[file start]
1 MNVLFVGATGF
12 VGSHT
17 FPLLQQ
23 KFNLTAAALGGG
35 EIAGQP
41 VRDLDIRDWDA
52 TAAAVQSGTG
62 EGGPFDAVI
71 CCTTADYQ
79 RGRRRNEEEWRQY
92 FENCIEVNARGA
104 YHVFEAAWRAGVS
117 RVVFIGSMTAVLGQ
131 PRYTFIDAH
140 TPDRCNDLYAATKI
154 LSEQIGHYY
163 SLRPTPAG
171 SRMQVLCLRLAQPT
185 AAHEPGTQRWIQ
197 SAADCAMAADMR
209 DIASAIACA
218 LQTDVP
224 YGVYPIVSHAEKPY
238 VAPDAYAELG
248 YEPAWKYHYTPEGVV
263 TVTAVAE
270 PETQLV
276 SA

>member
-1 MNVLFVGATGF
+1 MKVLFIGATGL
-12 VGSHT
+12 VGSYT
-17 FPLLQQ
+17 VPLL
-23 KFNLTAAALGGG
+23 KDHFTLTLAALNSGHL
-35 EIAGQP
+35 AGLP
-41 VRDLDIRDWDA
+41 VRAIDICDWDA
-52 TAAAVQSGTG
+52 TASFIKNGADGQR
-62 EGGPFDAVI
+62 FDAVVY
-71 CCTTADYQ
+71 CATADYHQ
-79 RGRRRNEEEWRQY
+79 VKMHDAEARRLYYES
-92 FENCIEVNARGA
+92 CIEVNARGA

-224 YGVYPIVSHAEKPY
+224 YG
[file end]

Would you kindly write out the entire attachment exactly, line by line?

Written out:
1 MNVLFVGATGF
12 VGSHT
17 FPLLQQ
23 KFNLTAAALGGG
35 EIAGQP
41 VRDLDIRDWDA
52 TAAAVQSGTG
62 EGGPFDAVI
71 CCTTADYQ
79 RGRRRNEEEWRQY
92 FENCIEVNARGA
104 YHVFEAAWRAGVS
117 RVVFIGSMTAVLGQ
131 PRYTFIDAH
140 TPDRCNDLYAATKI
154 LSEQIGHYY
163 SLRPTPAG
171 SRMQVLCLRLAQPT
185 AAHEPGTQRWIQ
197 SAADCAMAADMR
209 DIASAIACA
218 LQTDVP
224 YGVYPIVSHAEKPY
238 VAPDAYAELG
248 YEPAWKYHYTPEGVV
263 TVTAVAE
270 PETQLV
276 SA

>member
-1 MNVLFVGATGF
+1 MKVLFIGATGL
-12 VGSHT
+12 VGSYT
-17 FPLLQQ
+17 VPLL
-23 KFNLTAAALGGG
+23 KDHFTLTLAALNSGHL
-35 EIAGQP
+35 AGLP
-41 VRDLDIRDWDA
+41 VRAIDICDWDA
-52 TAAAVQSGTG
+52 TASFIKNGADGQR
-62 EGGPFDAVI
+62 FDAVVY
-71 CCTTADYQ
+71 CATADYHQ
-79 RGRRRNEEEWRQY
+79 VKMHDAEARRLYYES
-92 FENCIEVNARGA
+92 CIEVNARGA

-224 YGVYPIVSHAEKPY
+224 YG